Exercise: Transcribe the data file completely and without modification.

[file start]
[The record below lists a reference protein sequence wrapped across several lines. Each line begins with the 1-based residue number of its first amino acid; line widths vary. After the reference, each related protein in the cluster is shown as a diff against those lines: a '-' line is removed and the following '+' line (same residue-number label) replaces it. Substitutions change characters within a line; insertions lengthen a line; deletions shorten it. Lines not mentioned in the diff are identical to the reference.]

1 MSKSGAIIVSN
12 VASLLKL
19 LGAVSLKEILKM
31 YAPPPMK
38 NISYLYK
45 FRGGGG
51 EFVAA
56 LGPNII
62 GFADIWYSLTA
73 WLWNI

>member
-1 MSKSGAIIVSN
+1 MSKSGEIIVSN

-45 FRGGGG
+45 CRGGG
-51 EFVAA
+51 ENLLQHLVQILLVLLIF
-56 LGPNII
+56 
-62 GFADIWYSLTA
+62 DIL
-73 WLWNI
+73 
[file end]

[The record below lists a reference protein sequence wrapped across several lines. Each line begins with the 1-based residue number of its first amino acid; line widths vary. After the reference, each related protein in the cluster is shown as a diff against those lines: a '-' line is removed and the following '+' line (same residue-number label) replaces it. Substitutions change characters within a line; insertions lengthen a line; deletions shorten it. Lines not mentioned in the diff are identical to the reference.]

1 MSKSGAIIVSN
12 VASLLKL
19 LGAVSLKEILKM
31 YAPPPMK
38 NISYLYK
45 FRGGGG
51 EFVAA
56 LGPNII
62 GFADIWYSLTA
73 WLWNI

>member
-1 MSKSGAIIVSN
+1 MSKSGEIIVSN

-45 FRGGGG
+45 CRGGG
-51 EFVAA
+51 ENLLQHLVQILLVLLIF
-56 LGPNII
+56 
-62 GFADIWYSLTA
+62 DIL
-73 WLWNI
+73 